Energy & Mining
Out & About
Hydrocarbons have been the lifeblood of the Omani economy since oil was first discovered in 1964. Since production began in full in 1967, Oman has developed a robust and technologically advanced oil extraction sector that has taken advantage of its geographical advantages to form connections with the Asian oil import market. The oil price boom of the mid-2000s corresponded with a new wave of development as the Sultanate sought to take advantage of rising prices, but more recent years have brought a shifting landscape. The fall in oil prices that began in 2014 has reached a new constant in recent years due to producers working together to cut supply, but industry participants are well aware that the days of selling at USD100 per barrel are likely gone. Oman has joined other Arab oil producers in working to develop a program of economic diversification, but the hydrocarbons industry is unlikely to be supplanted as the Sultanate’s chief economic driver any time soon. What will be critical is careful planning to increase efficiency, reach new export markets, and develop the downstream applications needed to get the most out of Oman’s energy resources.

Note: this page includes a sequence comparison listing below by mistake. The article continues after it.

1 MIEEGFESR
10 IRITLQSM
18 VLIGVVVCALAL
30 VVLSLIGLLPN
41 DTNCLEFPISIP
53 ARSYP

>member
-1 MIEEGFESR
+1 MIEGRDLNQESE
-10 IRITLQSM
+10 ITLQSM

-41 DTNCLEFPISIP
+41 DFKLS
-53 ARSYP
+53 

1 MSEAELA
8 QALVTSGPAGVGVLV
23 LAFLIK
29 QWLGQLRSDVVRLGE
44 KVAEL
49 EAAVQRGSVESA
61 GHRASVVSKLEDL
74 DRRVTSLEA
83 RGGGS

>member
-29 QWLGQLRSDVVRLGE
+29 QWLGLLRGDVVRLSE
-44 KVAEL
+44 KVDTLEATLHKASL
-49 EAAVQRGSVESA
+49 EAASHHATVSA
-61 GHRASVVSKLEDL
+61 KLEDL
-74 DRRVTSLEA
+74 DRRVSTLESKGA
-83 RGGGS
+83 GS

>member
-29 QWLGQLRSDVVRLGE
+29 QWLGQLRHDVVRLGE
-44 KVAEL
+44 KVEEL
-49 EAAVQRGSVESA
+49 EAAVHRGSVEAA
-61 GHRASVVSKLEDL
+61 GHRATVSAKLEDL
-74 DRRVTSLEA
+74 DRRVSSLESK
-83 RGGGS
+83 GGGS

Oman is unique on the Arabian Peninsula in that it is not a member of OPEC, a fact that should provide some insight on the government’s pragmatic and non-ideological approach to the energy sector. The Sultanate has worked closely in collaboration with OPEC in the past as conditions dictated, but engages in a policy of free trade that sees it draw upon its international relationships to improve infrastructure and develop export markets. The state-owned firm Petroleum Development Oman (PDO) owns most of Oman’s oil reserves and is responsible for around 70% of all crude production. The Omani government holds 60% ownership of PDO, with the rest split between foreign energy firms; a handful of foreign firms also operate a few fields, with US Occidential Petroleum the largest. Oman’s two refineries are also both owned in full by the government.